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So Cal education, LAUSD, the Cal States and the UCs

Board to weigh spending proposals for LAUSD's $6.8 billion budget

Members of United Teachers of Los Angeles protest rising class sizes last year.
Members of United Teachers of Los Angeles protest rising class sizes last year. Clotee Alllochuku/Flickr

The Los Angeles Unified school board is facing competing budget priorities for next year. At its meeting Tuesday,  Superintendent John Deasy will make the case for his budget proposal, which has left labor leaders unsatisfied.

"What is conspicuously missing is any significant reduction in class sizes across the district," said United Teachers of Los Angeles spokeswoman Suzanne Spurgeon in a written statement.  "And, this proposed budget does not include any proposed salary increases for employees who have not had a raise in 7 years."

But time is running out for the board to weigh the union's concerns.  They have to approve a budget by the end of June.

Board member Steve Zimmer postponed a proposal to prioritize class size reduction by hiring back school staff who were laid off in recent years, and to give teachers a raise in the form of a 3.24 percent cost-of-living adjustment.  Zimmer could not be reached for comment.  His resolution has been postponed several times since it was first introduced in September.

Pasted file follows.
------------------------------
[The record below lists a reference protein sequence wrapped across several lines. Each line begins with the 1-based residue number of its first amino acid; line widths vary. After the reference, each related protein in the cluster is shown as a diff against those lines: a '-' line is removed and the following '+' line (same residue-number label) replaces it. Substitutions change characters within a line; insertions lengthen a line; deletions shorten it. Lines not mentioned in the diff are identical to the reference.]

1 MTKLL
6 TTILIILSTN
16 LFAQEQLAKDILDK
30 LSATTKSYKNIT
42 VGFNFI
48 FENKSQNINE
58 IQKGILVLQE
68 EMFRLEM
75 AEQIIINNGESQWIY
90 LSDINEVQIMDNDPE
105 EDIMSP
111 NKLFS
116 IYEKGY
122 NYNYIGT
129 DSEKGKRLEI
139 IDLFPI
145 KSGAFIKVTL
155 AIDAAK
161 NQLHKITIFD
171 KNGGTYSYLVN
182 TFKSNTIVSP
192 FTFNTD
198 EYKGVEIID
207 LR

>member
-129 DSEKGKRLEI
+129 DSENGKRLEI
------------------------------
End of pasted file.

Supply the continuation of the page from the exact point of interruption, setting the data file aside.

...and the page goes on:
District administrators said the proposed cost-of-living adjustment would cost the district $130 million.  There is extra money coming into the LAUSD because of California's growing fiscal health and Governor Jerry Brown's new Local Control Funding Formula.  L.A. Unified will receive an extra $330 million in funds next year; but that money is supposed to be spent to help students from low-income families, English language learners and foster youth. 

Deasy has proposed to hire 1,200 staffers — including teachers, librarians, tech support and other personnel — only a small portion of the 8,203 positions recommended as rehire's under Zimmer's resolution. Deasy's proposal would send new staff to the highest need schools first, and many schools won't get any new staffers at all.

It's unclear how much of Deasy's $6.8 billion budget will be spent on teacher salaries. Last year, $1.8 billion was allocated, but next year's allotment hasn't been broken down for the public. Some $2.86 billion or about 40 percent of the money in Deasy's proposed budget is not itemized. A district official told KPCC that at least part of that money will go toward funding teacher salaries. 

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